In the text, Mason’s discernment all entirely points out to some admiration of Bloom despite his faults. Toward the end of the Circle episode, he goes ahead and remind the reader that Bloom “handles madam and with consummate skill and sureness, and after the fight in the street, which draws the attention of the police, defends Stephen with supreme courage” (205). He also applied his techniques as a mediator. As indicated initially, when it comes to the concept of masculinity, one might tend to think about manly issues, thereby portraying men as being virile, sexually confident as well as seductive belligerent towards women. Although one might not likely read what was in the author’s minds, it is fascinating to see the author in his application of Homer’s Odyssey as his novel model offer his stereotypical hero few features that are inclined to Homer’s Odysseus. In using his sober minds and diplomacy skills towards the end of the Circle chapter, Bloom displays some form of courage in a spectacular way in his masculinity display.
Furthermore, through the Bloom’s portrayal as well as the other men, the author might have had in his mind the pressure that men go through as required by the culture in order to maintain masculine attributes. This is a concept that was shown in the Nausicca episode, when Gerty tells a young man that was trying to approach her that “Strengths of character had never been Reggie Wyllie’s strongpoint’s and he who would woo and win Getty McDowell must be a man enough among men….. A manly with a strong quite face who had not found his ideal, perhaps his hair flecked with grey” (351). In similar manner, while loving Bloom’s stare on her, Gerty states, “pent up longings and unrealized girlhood dreams: the suffering dream husband in need of a woman’s comfort; the powerful male seeking a womanly woman to crush to himself in his arms” (137).
Towards the end of Cyclops chapter, there comes about a political argument that bloom feels he should defend his loyalty to the Irish and at the same time defends his Jewish background. He did this hoping to prove the other men both the Irish and the Jews share common predicaments. However, this brings about one of the main differences between Bloom and the other men in terms of masculinity. While he was explaining his concept on the persecution of Jews, indicating they were insulted and plundered, the citizens responded by asking if he was refereeing to the New Jerusalem. He replied that he was talking about injustice (332). One man called John Wyse then stood up and chimes in insinuating Bloom to stand up to it on his face like other men. This clearly again portrays the feminine side of Bloom. Bloom goes ahead and tries to convince the other men that in terms of modern justices, there is no need to use force or hatred, since that is never a life of men and women (333). He concludes by stating that love is the convenient way of solving disagreements between, a concepts that is laughed off by the citizens. Another concept of Bloom’s masculinity is also portrayed when his colleagues at the same place are talking behind his back, referring to his family specifically how he was nurturing Molly while she was exacting their son Ruby. For instance, the citizens ask, “Do you call that a man?” at the same time the narrator refers to Bloom as, “One of those mixed middling,” (338) that means half man and half woman.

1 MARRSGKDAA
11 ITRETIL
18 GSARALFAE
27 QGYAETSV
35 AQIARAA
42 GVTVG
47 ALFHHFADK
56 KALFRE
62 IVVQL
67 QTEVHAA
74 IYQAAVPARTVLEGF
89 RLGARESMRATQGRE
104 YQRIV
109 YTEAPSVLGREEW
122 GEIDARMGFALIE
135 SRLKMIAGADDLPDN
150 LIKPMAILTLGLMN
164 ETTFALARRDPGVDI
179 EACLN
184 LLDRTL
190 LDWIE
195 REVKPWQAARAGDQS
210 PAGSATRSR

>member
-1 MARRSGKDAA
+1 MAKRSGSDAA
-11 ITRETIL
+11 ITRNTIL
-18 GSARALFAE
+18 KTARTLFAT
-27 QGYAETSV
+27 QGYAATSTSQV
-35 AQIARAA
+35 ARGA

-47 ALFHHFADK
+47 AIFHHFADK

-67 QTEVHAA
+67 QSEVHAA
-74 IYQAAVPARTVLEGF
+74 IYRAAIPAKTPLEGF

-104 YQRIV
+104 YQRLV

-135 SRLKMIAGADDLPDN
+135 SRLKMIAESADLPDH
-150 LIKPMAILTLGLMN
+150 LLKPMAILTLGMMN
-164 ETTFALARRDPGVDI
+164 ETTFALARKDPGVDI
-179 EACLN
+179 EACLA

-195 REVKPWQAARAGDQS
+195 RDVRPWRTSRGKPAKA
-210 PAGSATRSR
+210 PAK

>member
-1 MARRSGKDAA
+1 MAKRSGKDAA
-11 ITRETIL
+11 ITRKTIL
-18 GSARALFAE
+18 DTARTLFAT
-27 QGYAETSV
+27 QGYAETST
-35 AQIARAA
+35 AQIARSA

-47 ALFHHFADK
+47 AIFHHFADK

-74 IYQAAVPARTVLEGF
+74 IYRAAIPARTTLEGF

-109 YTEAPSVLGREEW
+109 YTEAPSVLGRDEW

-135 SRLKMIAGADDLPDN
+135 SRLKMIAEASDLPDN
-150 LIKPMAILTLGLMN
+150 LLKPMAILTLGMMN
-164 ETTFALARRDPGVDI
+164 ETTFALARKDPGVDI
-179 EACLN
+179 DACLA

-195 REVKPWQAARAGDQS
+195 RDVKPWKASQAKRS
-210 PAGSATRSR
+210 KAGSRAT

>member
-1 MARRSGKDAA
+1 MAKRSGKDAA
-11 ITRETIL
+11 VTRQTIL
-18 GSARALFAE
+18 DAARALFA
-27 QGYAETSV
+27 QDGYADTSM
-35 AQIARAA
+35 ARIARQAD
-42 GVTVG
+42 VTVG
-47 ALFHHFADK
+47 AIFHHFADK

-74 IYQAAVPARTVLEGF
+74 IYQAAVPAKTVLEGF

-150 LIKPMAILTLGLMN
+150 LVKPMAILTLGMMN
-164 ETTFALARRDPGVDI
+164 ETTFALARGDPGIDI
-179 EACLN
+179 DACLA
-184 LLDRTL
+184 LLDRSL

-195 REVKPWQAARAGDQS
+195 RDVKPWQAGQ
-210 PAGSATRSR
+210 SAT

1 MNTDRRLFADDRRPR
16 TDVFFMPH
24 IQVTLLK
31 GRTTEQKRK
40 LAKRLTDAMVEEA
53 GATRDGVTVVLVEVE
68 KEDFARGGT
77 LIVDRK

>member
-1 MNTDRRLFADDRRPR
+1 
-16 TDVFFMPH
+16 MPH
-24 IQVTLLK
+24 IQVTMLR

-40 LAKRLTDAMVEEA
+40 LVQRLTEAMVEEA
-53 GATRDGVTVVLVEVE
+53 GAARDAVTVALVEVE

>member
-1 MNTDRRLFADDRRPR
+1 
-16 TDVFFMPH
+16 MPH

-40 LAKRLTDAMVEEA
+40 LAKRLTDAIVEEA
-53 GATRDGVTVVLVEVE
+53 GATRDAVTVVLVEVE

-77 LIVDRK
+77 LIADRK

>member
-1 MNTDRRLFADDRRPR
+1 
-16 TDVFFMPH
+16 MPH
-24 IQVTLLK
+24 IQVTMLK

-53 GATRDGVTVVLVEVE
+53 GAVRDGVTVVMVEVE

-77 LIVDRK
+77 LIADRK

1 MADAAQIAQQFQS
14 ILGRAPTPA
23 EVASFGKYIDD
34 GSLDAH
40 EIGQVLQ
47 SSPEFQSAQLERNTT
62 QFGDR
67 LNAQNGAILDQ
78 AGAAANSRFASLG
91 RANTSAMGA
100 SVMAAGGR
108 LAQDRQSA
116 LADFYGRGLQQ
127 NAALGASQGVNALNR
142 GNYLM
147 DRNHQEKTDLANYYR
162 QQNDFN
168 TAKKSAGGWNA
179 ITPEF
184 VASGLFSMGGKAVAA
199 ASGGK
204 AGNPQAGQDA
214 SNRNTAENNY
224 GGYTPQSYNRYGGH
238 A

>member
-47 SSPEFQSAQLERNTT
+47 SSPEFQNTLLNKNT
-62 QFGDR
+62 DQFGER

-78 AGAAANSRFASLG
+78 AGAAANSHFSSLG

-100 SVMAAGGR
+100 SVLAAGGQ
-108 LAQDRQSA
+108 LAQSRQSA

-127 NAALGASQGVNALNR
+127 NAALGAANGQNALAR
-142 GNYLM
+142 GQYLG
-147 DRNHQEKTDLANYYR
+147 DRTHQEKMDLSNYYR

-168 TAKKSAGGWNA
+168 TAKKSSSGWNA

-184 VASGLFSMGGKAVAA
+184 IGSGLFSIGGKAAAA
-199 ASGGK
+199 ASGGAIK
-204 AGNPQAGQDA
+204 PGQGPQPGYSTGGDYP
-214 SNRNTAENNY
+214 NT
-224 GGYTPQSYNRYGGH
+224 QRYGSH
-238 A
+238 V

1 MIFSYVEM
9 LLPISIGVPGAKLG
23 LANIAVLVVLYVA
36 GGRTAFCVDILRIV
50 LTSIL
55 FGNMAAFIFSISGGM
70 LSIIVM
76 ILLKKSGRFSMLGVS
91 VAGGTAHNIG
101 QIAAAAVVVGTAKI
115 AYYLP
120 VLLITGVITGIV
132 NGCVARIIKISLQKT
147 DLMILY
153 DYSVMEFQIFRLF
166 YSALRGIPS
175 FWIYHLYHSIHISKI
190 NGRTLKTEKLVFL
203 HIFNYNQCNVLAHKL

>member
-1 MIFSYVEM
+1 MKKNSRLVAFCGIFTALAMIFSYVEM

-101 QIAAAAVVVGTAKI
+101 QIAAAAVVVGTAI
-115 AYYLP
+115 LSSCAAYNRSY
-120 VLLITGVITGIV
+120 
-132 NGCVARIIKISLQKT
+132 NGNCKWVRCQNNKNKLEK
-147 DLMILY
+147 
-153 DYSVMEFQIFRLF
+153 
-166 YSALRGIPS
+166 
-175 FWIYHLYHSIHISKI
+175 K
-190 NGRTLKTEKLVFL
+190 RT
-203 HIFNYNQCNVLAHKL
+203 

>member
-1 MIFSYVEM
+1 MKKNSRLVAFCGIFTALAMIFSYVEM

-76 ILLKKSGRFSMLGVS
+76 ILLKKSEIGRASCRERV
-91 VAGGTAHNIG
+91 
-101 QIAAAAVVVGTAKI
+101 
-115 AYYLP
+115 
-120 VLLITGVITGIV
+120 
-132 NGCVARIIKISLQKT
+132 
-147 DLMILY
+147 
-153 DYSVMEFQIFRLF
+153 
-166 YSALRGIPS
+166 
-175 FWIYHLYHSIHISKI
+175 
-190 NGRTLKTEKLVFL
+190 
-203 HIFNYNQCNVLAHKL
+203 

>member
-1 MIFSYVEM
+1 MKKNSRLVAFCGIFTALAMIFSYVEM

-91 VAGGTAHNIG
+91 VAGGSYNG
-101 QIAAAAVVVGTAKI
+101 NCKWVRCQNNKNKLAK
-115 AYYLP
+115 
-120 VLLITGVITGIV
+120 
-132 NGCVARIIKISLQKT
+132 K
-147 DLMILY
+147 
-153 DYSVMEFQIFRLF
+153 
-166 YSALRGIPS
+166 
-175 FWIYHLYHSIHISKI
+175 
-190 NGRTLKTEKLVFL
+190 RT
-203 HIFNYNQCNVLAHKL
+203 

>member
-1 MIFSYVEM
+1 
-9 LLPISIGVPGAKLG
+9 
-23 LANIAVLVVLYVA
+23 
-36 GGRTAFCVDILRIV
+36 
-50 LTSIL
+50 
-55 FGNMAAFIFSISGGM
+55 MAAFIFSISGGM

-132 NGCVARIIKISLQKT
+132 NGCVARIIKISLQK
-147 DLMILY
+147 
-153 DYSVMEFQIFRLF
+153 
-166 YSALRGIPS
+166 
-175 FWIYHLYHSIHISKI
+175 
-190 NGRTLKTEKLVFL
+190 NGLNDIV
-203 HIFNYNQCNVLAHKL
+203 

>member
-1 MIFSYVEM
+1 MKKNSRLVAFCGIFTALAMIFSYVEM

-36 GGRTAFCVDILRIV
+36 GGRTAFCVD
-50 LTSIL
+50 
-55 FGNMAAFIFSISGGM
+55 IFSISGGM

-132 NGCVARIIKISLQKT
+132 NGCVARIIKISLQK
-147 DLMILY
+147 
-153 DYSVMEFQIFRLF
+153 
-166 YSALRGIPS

In this literature work of Joyce, Bloom represents a complex character. The evidence in the novel is sufficient to establish that Bloom despite having possessed a feminine side, he still goes ahead to struggle with the cultural perspective on masculinity, despite him knowing very well it doesn’t befit him. The author goes ahead and place Bloom a hero in to the parallel Homer’s Odysseus. The aim of this whole concept perhaps was Joyce’s intent to put in the public domain that Bloom type of masculinity that is manifested of carefulness, diplomacy and intellectual skills as well as empathy towards women is was a genuine alternate to the most prevalent accepted norm of masculinity that focused on might.
Joyce, James. Ulysses. New York: Dover Publishing, 1974. Print.